WARSHEFANA, LIBYA // Rival militia clashed for a fourth day on the outskirts of the Libyan capital in the deadliest and most sustained violence since the death of Muammar Qaddafi.
Fighters attacked each other late on Sunday with rockets, mortars and machine guns.
The fighting, in which at least 13 people were killed since late last week, raised concerns about the ability of Libya's transitional government to disarm thousands of gunmen and restore order after the eight-month civil war.
Libya's interim leader, Mustafa Abdul Jalil, said his National Transitional Council brought together elders from the feuding areas - the city of Zawiya and the nearby tribal lands of Warshefana - over the weekend and that the dispute had been resolved.
"I want to assure the Libyan people that everything is under control," he said.
But fighting continued as he spoke. Heavy gunfire and explosions from rocket-propelled grenades were heard for hours on Sunday in the area between the Warshefana lands, about 30 kilometres west of Tripoli, and in Zawiya, another 15km to the west.
At one stage the two sides were battling for control of a major military camp of the removed regime, said a fighter from Tripoli.
The camp, once a base of elite forces commanded by one of Qaddafi's sons, Khamis, is located on a motorway midway between Tripoli and Zawiya.
At least 13 people were killed in the fighting, including four from Zawiya and nine from Warshefana, according to gunmen and a hospital doctor in Warshefana.
More than 100 people from Warshefana had been injured since Saturday, said Dr Mohammed Sawan, who added that casualties stemmed from gunshots and shrapnel from rockets and mortar shells.
Late on Sunday, a Warshefana field commander, Ashraf Borwais, took a severely burnt fighter to hospital. He said the man was hurt when his vehicle was struck by artillery and exploded.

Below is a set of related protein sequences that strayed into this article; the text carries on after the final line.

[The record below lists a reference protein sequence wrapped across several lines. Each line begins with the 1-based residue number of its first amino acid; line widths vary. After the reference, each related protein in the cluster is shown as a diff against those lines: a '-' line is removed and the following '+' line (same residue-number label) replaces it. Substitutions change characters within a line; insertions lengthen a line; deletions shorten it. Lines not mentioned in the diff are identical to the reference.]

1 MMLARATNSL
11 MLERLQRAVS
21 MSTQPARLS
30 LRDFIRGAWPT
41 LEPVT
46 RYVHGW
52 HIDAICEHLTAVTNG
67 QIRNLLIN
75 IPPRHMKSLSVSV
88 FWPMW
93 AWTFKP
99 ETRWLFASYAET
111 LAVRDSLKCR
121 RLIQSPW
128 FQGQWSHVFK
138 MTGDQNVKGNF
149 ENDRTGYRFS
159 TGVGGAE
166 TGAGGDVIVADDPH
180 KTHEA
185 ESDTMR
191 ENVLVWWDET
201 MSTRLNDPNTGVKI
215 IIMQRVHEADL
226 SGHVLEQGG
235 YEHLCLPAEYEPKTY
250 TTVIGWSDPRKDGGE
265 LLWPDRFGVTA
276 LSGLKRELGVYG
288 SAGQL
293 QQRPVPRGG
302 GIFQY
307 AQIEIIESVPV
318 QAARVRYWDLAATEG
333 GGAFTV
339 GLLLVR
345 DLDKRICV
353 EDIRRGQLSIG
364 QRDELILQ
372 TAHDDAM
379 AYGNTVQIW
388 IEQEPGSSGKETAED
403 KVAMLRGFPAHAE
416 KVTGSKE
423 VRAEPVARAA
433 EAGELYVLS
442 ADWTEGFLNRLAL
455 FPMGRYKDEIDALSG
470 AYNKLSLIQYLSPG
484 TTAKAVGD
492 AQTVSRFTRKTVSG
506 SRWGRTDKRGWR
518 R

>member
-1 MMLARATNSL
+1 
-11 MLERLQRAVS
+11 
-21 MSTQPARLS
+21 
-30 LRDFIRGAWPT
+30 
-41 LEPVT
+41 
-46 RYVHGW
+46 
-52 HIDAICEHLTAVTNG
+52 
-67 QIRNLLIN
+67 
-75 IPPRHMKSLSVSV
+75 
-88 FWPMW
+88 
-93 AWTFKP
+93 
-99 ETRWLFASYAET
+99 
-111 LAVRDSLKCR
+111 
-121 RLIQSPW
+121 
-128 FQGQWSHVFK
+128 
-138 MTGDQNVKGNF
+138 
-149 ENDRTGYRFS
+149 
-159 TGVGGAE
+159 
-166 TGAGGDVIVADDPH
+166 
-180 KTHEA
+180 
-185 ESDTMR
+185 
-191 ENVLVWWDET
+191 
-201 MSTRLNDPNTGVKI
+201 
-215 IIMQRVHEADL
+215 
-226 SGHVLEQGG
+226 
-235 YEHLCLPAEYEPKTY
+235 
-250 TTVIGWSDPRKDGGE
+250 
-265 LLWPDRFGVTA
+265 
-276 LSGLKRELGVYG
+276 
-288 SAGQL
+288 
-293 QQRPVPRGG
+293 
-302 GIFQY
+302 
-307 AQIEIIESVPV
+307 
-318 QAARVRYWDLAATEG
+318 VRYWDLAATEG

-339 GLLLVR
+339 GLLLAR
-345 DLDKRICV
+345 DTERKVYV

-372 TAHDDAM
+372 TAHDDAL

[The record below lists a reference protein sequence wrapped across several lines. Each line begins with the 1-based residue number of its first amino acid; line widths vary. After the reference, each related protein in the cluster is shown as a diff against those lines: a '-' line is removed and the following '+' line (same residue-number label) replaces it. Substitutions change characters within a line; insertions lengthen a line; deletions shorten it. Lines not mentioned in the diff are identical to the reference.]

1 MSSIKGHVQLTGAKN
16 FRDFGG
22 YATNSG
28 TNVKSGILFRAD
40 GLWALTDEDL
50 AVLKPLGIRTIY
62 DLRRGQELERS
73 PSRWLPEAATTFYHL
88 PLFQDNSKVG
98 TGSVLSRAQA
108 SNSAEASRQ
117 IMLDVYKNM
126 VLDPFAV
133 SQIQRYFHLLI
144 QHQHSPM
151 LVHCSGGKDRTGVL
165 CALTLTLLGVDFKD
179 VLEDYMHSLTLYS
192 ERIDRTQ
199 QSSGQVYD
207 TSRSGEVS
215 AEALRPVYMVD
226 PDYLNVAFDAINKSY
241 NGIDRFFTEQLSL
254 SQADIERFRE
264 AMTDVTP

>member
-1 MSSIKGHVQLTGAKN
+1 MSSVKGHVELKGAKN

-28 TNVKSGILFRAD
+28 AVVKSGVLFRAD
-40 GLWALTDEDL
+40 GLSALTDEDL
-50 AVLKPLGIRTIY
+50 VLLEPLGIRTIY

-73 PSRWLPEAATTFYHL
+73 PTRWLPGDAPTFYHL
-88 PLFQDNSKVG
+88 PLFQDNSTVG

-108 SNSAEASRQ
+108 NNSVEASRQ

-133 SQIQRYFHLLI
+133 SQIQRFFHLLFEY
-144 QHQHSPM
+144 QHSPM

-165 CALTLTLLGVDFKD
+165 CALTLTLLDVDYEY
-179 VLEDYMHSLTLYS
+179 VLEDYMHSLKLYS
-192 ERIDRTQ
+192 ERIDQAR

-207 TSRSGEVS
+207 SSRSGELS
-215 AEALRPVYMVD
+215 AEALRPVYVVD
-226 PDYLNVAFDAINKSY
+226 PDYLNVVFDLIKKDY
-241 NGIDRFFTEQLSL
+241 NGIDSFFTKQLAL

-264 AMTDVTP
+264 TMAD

Mr Borwais added that fighting had stopped in the evening.
"The dogs have retreated," he said, referring to the Zawiya militiamen.
Meanwhile Zawiya fighters manned roadblocks on the outskirts of their city at intervals of about 200 metres.
Groups of armed men crowded around the checkpoints, while fighters searched cars and checked identification.
The reason for the initial clash remained unclear yesterday, although accusations include that some of the Warshefana had links to the Qaddafi regime.
At one point last week, fighters from Zawiya entered Warshefana and seized weapons. In retaliation, Warshefana fighters set up random checkpoints and fired at the main motorway.
Mr Abdul Jalil said the NTC had established a committee to address the grievances of both sides. He added that the fighting was sparked by young men behaving irresponsibly, but he did not elaborate.
Since the October 20 death of Qaddafi, there have been a number of violent clashes between fighters, including a deadly shoot-out at a Tripoli hospital.
Residents of the capital have become increasingly annoyed with fighters from other areas of Libya who have taken over prime locations in the city, including a gated seaside resort village.
Despite the growing tensions, Mr Abdul Jalil and other NTC leaders have said they could not disarm the fighters quickly.
Noting high unemployment among the armed men, Mr Abdul Jalil said the new government must offer alternatives first, including jobs, study and training.